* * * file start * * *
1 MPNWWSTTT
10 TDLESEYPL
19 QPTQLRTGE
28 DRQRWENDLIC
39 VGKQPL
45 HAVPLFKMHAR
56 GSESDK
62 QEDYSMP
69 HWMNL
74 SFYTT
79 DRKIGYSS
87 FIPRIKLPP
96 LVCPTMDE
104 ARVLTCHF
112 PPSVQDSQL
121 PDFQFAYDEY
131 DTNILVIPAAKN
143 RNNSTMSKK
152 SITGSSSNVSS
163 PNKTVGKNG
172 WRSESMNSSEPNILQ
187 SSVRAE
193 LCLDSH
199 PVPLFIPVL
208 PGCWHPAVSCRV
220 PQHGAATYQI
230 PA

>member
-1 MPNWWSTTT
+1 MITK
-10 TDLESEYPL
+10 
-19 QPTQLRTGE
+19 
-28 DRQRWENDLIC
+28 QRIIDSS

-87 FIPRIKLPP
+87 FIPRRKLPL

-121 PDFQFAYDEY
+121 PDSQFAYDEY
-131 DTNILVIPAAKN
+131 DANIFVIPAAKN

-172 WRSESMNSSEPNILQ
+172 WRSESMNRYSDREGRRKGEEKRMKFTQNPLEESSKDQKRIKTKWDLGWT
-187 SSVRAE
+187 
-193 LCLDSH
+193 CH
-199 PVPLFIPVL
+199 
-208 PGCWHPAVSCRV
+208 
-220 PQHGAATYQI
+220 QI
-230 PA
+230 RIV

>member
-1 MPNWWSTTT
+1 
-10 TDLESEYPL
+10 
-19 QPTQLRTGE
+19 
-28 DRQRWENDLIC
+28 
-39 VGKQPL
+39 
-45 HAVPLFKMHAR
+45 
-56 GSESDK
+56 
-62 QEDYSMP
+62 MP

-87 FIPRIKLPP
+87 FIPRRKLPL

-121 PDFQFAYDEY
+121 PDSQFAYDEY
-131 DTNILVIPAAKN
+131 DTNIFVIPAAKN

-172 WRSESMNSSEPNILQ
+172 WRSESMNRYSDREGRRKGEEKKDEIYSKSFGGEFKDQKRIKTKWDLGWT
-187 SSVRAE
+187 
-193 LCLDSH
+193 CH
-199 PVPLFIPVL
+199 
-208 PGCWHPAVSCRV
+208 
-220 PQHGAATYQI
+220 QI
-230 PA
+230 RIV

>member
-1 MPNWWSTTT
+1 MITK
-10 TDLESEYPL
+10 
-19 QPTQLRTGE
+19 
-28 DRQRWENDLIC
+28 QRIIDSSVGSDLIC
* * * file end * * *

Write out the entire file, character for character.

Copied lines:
1 MPNWWSTTT
10 TDLESEYPL
19 QPTQLRTGE
28 DRQRWENDLIC
39 VGKQPL
45 HAVPLFKMHAR
56 GSESDK
62 QEDYSMP
69 HWMNL
74 SFYTT
79 DRKIGYSS
87 FIPRIKLPP
96 LVCPTMDE
104 ARVLTCHF
112 PPSVQDSQL
121 PDFQFAYDEY
131 DTNILVIPAAKN
143 RNNSTMSKK
152 SITGSSSNVSS
163 PNKTVGKNG
172 WRSESMNSSEPNILQ
187 SSVRAE
193 LCLDSH
199 PVPLFIPVL
208 PGCWHPAVSCRV
220 PQHGAATYQI
230 PA

>member
-1 MPNWWSTTT
+1 MITK
-10 TDLESEYPL
+10 
-19 QPTQLRTGE
+19 
-28 DRQRWENDLIC
+28 QRIIDSS

-87 FIPRIKLPP
+87 FIPRRKLPL

-121 PDFQFAYDEY
+121 PDSQFAYDEY
-131 DTNILVIPAAKN
+131 DANIFVIPAAKN

-172 WRSESMNSSEPNILQ
+172 WRSESMNRYSDREGRRKGEEKRMKFTQNPLEESSKDQKRIKTKWDLGWT
-187 SSVRAE
+187 
-193 LCLDSH
+193 CH
-199 PVPLFIPVL
+199 
-208 PGCWHPAVSCRV
+208 
-220 PQHGAATYQI
+220 QI
-230 PA
+230 RIV

>member
-1 MPNWWSTTT
+1 
-10 TDLESEYPL
+10 
-19 QPTQLRTGE
+19 
-28 DRQRWENDLIC
+28 
-39 VGKQPL
+39 
-45 HAVPLFKMHAR
+45 
-56 GSESDK
+56 
-62 QEDYSMP
+62 MP

-87 FIPRIKLPP
+87 FIPRRKLPL

-121 PDFQFAYDEY
+121 PDSQFAYDEY
-131 DTNILVIPAAKN
+131 DTNIFVIPAAKN

-172 WRSESMNSSEPNILQ
+172 WRSESMNRYSDREGRRKGEEKKDEIYSKSFGGEFKDQKRIKTKWDLGWT
-187 SSVRAE
+187 
-193 LCLDSH
+193 CH
-199 PVPLFIPVL
+199 
-208 PGCWHPAVSCRV
+208 
-220 PQHGAATYQI
+220 QI
-230 PA
+230 RIV

>member
-1 MPNWWSTTT
+1 MITK
-10 TDLESEYPL
+10 
-19 QPTQLRTGE
+19 
-28 DRQRWENDLIC
+28 QRIIDSSVGSDLIC